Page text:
A collaboratively funded project that does not immediately benefit all participants must be unusual. Such is the Wigston Family of Schools special educational needs project which was set up to provide extra help for children in Wigston primary and high schools.
The project grew from ideas discussed at the Family of Schools Development Group in 1992, when local management of schools and changes in funding had meant that access to free special needs and literacy support services from the LEA was no longer available. Individual primary schools felt they could not afford to buy enough extra help. So funding to appoint the equivalent of two full-time teachers was shared on a pro-rata basis between Guthlaxton Community College, a 14-19 upper school in the Leicestershire system, two l0-14 high schools (Abington High School and Bushloe High School) and five Wigston Magna primary schools: The Meadow, Little Hill, Waterleys, Glenmere and Thythorn Field. Three teachers experienced in teaching children with learning difficulties began working in the primary schools from August 1993.
It says much for a commitment to the continuum of learning that the major contributors to the funding, the upper school and high schools, would not enjoy the benefits for a few years.
In January 1994 the project was extended to include South Wigston High School and three more primaries: Fairfield, Glen Hills and Parklands. Another full-time equivalent post was funded and three more special needs teachers were appointed to carry out the work.
Specific aims were to:
* provide early identification of learning difficulties * devise individual programmes of tuition in literacy * work in co-operation with class teachers * support schools in the development and implementation of a special needs policy * provide staff in-service training on issues related to special needs * establish a commonality of approach to assessment, teaching and record keeping.
Initially targeted were the 18 per cent of children experiencing difficulties at key stage 2 but unlikely to be formally assessed under the 1981 Education Act. Since the inception of the project, special needs legislation has moved on and the advent of the SEN Code of Practice has tended to extend the scope of the work rather than reduce.
Members of the team work within the guidelines laid down by the Code of Practice and from time to time contribute to the various stages of assessment, including stage 4 referral to the LEA and Appendix D reports. For most of the time, they work with children at assessment stage 2. All teachers working in the project use a common assessment form and standardised tests.
While all teachers are teachers of children with special needs, some colleagues are more knowledgeable and confident in this area than others. A small specialist force, albeit with limited time in each school, can act as a consultancy, a source of expertise and a catalyst for change. However, in the front line remain the class teachers and co-operation with them is very important. It is essential that they know what is happening in the extra support lessons and are able to follow up and reinforce the programmes of work. Liaison with each school's SENCO is vital for the development of individual education plans.
Time is made for parents to discuss their child's progress and the programme of work being followed. Parents are encouraged to view the development of their child's literacy as an active partnership.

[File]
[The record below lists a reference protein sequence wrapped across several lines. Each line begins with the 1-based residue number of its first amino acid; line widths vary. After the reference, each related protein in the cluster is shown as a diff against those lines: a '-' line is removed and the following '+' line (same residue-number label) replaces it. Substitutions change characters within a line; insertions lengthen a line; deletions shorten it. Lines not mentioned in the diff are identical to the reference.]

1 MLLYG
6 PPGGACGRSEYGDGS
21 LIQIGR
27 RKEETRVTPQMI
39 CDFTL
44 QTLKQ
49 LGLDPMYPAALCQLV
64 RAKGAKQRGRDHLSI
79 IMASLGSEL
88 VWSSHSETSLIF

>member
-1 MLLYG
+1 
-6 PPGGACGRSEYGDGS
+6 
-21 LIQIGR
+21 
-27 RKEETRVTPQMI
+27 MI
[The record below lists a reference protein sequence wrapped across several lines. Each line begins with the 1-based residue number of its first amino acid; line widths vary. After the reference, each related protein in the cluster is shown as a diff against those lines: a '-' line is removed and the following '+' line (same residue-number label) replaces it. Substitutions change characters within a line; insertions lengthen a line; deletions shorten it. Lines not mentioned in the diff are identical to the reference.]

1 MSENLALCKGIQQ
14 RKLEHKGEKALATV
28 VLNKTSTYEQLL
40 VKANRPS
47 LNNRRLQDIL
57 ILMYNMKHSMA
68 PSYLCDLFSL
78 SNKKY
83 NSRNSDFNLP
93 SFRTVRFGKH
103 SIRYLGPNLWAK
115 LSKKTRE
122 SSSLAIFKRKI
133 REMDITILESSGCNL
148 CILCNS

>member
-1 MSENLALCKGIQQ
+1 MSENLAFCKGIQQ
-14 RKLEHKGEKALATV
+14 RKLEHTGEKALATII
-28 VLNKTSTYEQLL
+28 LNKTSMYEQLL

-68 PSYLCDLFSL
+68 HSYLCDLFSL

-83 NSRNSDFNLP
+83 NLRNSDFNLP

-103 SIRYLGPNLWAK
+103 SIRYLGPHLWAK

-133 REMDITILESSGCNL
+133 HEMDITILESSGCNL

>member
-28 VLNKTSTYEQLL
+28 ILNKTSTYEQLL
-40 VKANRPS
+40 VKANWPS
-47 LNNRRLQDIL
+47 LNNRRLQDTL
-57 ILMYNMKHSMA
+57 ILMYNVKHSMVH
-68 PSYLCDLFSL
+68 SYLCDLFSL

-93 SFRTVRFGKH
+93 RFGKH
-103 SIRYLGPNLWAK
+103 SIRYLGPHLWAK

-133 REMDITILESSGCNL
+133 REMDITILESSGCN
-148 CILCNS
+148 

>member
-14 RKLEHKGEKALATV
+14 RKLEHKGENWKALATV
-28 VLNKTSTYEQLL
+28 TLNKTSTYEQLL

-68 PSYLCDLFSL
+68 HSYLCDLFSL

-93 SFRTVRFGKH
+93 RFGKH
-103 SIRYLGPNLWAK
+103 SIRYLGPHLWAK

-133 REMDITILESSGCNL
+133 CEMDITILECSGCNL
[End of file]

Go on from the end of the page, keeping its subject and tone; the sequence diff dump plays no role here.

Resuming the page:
Fortnightly meetings of the six project teachers provide a forum for developing assessment strategies; teaching methods; use of resources; sharing of Inset and discussion of problems, successes and failures. In the past year the team has produced reading advice cards which can be sent home with a child's reading book. The readability level of maths texts and worksheets has also been looked at and members have also had In-set on spelling.
Several meetings are held each year with the special needs heads of departments to share information about the project and about individual children, thus easing the transfer between phases of education to avoid the "fading out" of project input from primary level.
During the first year of the project 268 children were assessed and 228 received tuition in various aspects of literacy. Tuition was usually for two 20 to 30-minute sessions per week, either individually or in a small group. All the children who received extra help made progress in reading and spelling; 75 per cent made more than l0 months' progress in reading between September and the following June and 50 per cent more than six months' progress in spelling during the same period. During the second year of the project, 300 children were assessed and 232 received extra help. Once again, progress made by the children was encouraging: 75 per cent made more than seven months' progress in reading and 64 per cent made more than seven months' progress in spelling during a 10-month period.
What cannot be measured is the increase in self-esteem. High-school teachers report that the children at transfer were confident and well motivated in spite of their learning difficulties.
The Wigston Family of Schools SEN project has proved a learning lifeline for many children who would not have been eligible for any other support. It continues to provide an excellent example of inter-school co-operation at a time when many schools are focused inwards to maintain staff and balance budgets.
Dawn Norris works as a special needs teacher in the Wigston Family of Schools SEN project